Despite claims from DPD that their drivers “own their own franchise and run their own businesses,” workers at the company maintain that their jobs do not remotely resemble self-employment. DPD requires couriers to attend compulsory training, uses a rota system, as well as having a uniform and requiring drivers to use DPD’s handheld computers.
One worker stated, “It is not real self-employment, it is employment,” with another courier declaring, “We have to adhere to the same procedures as employed people. The only difference is that we don’t get any holiday pay or sick pay and we have no rights at all.” Self-employed couriers are also required to fund their own vehicle, fuel, insurance and uniform.
Around 460,000 out of the 4.7 million self-employed workers in the UK could be falsely classified, according to the charity Citizens Advice. In November, a UK employment tribunal ruled that the car-sharing company Uber had been falsely classifying their 1 million workers—40,000 of which work in the UK—as self-employed, after two Uber drivers took the company to court. The ruling pronounced that Uber should now pay its drivers the national living wage, and opens Uber to claims from its drivers for holiday pay, pensions and other workers’ rights. Uber has appealed the verdict.
Last year, couriers for the food delivery company Deliveroo staged a protest outside the company’s London office, campaigning against plans to pay workers £3.75 per delivery instead of an hourly rate of £7 plus £1 per delivery.
The prevalence of these super-exploitative contracts is the result of decades in which both Labour and Conservative governments have committed to the wholesale deregulation of the UK economy, in the name of creating a “globally competitive economy.” With the active encouragement of the government, many companies have moved towards this form of employment in recent years as a means of slashing labour costs and other overheads associated with jobs with decent terms and conditions.
Last year, Conservative Prime Minister Theresa May announced a review into such employment practices, supposedly with the aim of protecting self-employed workers. The review will do nothing to change the super-exploitative conditions faced by millions of workers in the gig economy. This is confirmed by May’s appointment of Matthew Taylor—a former adviser of Labour Prime Minister Tony Blair and an ardent proponent of the flexibilisation of the economy—to head the review.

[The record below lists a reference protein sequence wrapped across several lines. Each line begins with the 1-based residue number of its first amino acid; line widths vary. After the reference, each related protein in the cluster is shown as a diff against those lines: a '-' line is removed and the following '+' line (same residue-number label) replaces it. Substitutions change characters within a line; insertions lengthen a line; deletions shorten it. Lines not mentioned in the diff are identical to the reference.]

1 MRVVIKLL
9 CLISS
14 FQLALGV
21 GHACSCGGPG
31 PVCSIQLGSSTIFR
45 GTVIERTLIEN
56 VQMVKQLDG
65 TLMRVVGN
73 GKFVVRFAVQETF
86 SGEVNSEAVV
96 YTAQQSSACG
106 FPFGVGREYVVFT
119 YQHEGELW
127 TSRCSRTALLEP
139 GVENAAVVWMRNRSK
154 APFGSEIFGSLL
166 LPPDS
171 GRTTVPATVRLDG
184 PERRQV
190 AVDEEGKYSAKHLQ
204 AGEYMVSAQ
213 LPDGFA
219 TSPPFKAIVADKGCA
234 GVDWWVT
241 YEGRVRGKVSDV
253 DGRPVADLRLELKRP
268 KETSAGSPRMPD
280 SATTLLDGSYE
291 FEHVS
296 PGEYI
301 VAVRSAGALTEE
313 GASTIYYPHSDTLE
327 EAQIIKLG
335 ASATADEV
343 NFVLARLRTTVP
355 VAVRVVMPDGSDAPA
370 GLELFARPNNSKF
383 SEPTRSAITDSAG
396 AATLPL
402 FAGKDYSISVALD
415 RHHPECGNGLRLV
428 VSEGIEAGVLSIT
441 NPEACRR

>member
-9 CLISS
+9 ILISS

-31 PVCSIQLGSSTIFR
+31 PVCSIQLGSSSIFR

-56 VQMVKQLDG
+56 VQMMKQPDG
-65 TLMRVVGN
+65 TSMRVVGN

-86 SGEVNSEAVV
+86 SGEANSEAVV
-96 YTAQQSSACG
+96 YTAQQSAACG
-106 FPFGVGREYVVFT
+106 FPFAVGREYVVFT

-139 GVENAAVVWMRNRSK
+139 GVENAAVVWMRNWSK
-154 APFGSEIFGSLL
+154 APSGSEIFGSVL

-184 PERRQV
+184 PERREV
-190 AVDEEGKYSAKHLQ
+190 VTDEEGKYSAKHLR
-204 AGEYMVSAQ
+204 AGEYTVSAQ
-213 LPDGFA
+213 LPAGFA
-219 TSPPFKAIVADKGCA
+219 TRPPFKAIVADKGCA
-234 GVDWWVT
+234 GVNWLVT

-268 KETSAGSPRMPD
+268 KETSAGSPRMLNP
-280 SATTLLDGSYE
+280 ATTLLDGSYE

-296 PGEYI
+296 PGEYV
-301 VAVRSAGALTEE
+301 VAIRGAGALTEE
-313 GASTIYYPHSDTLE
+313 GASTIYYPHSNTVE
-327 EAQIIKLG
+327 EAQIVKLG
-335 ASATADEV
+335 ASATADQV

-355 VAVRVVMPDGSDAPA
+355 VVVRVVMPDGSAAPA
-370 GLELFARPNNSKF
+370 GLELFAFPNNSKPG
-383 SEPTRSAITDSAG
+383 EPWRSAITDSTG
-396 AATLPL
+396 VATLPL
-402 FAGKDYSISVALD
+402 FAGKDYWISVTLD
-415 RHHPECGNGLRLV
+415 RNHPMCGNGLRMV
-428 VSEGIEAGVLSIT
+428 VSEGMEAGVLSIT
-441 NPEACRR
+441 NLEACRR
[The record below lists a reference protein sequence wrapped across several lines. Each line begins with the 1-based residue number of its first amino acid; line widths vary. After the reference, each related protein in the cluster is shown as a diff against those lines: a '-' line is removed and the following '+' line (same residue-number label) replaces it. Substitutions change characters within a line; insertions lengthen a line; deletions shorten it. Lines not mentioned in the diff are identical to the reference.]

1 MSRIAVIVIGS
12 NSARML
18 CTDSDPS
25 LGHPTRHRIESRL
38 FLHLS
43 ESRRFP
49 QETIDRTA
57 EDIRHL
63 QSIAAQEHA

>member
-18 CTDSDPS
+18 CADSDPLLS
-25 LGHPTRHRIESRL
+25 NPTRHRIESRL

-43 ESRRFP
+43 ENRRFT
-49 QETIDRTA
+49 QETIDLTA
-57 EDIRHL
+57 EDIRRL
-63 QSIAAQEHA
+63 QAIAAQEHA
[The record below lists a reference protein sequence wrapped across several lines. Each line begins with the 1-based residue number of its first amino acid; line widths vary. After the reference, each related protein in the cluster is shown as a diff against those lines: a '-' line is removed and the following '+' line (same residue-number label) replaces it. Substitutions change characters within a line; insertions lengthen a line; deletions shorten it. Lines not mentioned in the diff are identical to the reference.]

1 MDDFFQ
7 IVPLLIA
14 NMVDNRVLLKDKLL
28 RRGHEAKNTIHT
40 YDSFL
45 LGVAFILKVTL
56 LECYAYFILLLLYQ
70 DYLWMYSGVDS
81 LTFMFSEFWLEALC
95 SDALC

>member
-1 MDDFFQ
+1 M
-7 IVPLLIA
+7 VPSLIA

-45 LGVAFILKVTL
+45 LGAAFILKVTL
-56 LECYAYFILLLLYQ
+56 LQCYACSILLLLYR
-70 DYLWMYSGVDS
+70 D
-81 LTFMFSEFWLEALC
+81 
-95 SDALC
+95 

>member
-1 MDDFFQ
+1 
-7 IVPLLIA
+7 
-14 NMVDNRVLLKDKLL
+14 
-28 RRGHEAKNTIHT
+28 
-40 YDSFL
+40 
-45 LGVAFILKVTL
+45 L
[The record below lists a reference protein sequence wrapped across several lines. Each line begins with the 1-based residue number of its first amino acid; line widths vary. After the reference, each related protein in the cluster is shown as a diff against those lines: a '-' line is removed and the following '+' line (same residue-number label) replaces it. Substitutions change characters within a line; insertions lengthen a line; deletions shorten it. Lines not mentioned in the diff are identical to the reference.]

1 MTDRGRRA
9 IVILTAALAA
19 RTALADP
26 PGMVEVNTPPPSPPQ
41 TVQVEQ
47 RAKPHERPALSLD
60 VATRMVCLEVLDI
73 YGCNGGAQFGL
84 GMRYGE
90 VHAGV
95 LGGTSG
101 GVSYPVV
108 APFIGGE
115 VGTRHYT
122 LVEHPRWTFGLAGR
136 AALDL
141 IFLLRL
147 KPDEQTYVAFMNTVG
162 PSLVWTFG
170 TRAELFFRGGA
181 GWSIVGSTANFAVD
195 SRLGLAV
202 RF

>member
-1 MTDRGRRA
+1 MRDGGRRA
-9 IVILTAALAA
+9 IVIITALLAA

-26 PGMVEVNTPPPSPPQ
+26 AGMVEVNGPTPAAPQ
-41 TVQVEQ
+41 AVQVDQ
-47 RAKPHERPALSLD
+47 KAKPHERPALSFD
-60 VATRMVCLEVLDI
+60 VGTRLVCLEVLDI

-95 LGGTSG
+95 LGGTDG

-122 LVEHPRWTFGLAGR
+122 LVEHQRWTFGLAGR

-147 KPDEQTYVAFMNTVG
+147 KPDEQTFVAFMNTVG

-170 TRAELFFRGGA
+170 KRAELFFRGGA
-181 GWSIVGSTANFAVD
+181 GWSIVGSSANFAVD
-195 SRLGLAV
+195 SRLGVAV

After being appointed, Taylor declared, “New forms of employment have many advantages for workers and consumers, but there are challenges and risks. We need to approach this issue with an open mind, recognising that within our flexible system of employment the same type of contract can have a diverse range of impacts on the people who use them.”
The trade unions, for their part, offer no way forward in the fight against the super-exploitation rampant in the gig economy. Frances O’Grady, the general secretary of the Trades Unions Congress (TUC), criticised the rapid rise of new, insecure forms of employment mainly from the standpoint of them being detrimental to the economy, with £4 billion a year in lost tax payments.
Fearful that the trade unions may lose their grip over the working class, and keen to reap the benefits of a potentially lucrative position managing this growing section of the labour market for the ruling class, she declared, “Getting more people into unions is key. Employees in unionised workplaces are twice as likely to be on better-paid, secure contracts.”
The reality is that the trade unions have carried out one betrayal after another of workers’ struggles over the past three decades, showing themselves to be completely unwilling to lift a finger in defence of the pay, terms and conditions of employed and self-employed workers.